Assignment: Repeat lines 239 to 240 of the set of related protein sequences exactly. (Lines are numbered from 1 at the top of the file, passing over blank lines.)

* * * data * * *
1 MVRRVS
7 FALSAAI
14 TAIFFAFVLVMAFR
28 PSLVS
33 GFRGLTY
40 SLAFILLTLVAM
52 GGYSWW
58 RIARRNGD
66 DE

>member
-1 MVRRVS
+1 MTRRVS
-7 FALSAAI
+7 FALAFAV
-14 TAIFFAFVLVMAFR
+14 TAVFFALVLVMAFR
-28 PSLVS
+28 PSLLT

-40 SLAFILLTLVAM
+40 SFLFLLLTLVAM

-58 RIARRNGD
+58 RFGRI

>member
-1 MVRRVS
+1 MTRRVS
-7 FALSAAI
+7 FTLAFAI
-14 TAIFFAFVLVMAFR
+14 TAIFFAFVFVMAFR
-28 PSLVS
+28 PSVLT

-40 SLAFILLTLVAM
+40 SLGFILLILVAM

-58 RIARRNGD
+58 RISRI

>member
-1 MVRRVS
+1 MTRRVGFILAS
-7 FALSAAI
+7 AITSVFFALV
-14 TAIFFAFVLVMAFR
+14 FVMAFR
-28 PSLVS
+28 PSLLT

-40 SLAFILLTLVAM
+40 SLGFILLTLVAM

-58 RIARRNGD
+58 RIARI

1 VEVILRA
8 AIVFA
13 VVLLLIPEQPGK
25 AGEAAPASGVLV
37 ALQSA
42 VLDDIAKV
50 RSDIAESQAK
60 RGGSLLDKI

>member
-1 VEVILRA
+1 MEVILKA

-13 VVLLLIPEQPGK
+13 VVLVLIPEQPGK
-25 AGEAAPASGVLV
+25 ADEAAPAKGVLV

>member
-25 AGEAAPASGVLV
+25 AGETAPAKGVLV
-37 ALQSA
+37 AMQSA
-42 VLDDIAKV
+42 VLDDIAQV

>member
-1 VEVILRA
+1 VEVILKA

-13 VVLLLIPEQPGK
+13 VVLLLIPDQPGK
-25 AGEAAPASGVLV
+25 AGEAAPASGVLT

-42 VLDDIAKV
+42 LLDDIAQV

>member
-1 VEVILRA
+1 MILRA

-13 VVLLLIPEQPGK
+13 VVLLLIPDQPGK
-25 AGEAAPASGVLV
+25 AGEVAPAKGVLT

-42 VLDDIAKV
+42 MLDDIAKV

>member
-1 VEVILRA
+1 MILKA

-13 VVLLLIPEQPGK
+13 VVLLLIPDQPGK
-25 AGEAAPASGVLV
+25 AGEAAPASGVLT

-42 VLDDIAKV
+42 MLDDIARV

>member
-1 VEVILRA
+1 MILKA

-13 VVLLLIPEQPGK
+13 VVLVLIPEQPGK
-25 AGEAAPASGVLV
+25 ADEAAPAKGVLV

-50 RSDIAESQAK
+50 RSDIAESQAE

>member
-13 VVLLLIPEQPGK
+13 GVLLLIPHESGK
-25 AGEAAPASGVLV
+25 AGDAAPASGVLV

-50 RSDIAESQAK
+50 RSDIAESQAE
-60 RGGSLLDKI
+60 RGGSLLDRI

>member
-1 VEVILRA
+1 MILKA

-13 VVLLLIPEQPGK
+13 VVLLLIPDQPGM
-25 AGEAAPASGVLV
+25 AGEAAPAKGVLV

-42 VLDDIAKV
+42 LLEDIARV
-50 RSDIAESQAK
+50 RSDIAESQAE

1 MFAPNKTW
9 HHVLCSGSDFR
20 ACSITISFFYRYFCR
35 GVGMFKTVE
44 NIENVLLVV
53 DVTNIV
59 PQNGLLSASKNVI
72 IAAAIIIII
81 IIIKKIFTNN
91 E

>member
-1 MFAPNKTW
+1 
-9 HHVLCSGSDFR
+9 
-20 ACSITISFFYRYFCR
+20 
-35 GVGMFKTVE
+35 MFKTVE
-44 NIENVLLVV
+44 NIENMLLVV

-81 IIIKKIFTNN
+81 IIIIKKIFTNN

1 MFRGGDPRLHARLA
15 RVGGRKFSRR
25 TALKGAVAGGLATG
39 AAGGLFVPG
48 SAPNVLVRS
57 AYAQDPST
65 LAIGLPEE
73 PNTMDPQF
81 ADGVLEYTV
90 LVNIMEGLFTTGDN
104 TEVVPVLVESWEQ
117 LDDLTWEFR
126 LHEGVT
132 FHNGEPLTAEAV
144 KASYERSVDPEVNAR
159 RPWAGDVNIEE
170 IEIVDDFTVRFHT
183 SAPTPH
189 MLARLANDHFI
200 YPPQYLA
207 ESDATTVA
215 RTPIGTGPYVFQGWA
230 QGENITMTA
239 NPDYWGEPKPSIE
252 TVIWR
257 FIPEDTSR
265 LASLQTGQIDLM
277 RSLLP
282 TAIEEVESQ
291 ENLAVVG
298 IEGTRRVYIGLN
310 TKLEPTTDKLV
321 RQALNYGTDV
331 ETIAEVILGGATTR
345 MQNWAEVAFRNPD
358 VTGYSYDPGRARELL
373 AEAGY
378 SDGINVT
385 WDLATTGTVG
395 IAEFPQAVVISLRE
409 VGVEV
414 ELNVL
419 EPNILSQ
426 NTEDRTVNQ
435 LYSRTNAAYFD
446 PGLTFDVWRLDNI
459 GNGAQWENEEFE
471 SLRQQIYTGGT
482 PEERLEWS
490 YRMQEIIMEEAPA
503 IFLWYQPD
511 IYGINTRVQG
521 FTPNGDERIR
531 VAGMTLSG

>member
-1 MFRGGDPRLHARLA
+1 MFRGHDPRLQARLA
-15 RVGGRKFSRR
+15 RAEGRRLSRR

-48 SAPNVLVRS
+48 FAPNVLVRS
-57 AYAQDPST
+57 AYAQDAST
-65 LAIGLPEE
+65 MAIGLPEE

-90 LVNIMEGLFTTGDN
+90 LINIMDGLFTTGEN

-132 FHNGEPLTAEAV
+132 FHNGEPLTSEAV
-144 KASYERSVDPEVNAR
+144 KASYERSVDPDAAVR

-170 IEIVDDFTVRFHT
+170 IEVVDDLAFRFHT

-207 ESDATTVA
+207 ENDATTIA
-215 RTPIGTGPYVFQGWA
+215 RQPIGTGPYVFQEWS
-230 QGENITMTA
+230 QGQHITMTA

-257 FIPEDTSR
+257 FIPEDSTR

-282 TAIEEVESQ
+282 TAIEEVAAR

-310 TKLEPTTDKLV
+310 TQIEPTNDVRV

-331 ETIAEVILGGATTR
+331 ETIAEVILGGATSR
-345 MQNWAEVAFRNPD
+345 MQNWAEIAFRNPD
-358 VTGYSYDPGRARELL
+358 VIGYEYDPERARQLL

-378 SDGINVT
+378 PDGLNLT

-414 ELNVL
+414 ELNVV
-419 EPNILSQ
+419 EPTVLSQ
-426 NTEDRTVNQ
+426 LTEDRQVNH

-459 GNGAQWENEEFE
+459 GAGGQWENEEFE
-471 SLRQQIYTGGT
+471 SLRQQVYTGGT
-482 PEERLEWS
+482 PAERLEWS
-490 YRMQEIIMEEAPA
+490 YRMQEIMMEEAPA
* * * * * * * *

-358 VTGYSYDPGRARELL
+358 VIGYEYDPERARQLL